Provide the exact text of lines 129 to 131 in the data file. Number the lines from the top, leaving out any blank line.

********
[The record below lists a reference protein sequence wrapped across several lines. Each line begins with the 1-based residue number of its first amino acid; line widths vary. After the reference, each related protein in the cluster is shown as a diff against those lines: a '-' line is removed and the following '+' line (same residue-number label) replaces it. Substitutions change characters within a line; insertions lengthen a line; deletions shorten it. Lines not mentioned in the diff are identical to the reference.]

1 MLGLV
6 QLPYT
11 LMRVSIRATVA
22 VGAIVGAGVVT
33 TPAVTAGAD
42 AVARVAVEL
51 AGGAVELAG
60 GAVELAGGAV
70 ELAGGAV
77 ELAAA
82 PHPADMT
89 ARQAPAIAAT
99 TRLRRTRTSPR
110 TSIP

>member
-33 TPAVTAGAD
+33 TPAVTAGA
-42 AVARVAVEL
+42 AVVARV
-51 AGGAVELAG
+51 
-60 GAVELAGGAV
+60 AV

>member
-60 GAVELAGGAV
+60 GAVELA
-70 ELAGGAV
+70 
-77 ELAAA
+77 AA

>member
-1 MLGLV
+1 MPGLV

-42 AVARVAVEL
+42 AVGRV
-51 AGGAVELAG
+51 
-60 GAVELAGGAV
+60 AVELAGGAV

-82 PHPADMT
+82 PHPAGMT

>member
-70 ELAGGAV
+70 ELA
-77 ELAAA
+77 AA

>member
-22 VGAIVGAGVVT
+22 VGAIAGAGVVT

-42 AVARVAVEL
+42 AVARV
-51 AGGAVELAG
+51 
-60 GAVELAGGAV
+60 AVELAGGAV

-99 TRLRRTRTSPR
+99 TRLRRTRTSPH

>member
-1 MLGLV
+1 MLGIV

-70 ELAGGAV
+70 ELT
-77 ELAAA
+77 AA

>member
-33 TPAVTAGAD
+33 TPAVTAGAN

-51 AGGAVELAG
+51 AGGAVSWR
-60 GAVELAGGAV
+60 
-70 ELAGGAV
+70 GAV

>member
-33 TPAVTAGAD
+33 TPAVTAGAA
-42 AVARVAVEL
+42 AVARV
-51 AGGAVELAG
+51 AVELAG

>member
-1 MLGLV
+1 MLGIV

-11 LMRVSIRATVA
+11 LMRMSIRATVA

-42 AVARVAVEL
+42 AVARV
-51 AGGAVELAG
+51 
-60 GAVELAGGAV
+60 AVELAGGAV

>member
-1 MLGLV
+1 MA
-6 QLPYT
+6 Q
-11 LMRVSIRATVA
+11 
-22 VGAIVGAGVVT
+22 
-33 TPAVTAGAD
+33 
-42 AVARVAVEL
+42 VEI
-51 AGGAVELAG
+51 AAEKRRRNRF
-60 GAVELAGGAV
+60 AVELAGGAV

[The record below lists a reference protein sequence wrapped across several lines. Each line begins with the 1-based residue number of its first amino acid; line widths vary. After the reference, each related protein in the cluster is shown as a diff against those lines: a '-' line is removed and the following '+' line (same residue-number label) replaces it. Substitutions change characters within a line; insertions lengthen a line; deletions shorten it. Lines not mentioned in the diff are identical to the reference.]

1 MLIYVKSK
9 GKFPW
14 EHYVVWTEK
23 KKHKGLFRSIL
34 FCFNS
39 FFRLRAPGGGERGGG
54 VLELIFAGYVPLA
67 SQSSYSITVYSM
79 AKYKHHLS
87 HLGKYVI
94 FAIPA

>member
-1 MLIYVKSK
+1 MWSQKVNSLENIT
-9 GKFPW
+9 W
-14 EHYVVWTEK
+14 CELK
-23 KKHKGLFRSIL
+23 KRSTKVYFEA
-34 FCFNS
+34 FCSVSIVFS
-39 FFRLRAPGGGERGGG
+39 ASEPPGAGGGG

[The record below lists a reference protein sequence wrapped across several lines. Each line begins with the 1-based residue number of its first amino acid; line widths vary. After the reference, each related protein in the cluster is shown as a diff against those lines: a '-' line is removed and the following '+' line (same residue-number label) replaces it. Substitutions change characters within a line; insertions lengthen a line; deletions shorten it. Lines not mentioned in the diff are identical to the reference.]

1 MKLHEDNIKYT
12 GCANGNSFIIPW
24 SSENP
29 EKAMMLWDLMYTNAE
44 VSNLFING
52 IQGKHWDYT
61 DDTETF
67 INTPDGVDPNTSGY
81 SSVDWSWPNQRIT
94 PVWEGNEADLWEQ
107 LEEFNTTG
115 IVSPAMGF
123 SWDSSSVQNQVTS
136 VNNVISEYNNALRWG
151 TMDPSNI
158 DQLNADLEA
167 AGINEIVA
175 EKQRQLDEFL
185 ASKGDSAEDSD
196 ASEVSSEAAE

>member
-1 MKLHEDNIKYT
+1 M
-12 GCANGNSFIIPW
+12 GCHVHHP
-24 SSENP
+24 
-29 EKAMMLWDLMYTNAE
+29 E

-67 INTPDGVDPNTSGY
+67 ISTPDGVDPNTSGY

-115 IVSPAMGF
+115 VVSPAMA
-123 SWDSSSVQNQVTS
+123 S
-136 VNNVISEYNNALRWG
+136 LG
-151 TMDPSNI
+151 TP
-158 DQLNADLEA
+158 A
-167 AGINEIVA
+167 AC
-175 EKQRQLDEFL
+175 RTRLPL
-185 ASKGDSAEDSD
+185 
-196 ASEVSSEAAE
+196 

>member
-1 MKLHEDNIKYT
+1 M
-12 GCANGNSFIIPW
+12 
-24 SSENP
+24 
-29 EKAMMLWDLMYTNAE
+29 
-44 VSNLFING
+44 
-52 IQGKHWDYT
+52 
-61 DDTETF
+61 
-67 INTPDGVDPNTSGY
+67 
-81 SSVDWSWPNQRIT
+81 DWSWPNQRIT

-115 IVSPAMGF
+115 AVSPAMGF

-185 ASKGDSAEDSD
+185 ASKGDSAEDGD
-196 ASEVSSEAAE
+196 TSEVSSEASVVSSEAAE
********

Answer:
-23 KKHKGLFRSIL
+23 KRSTKVYFEA
-34 FCFNS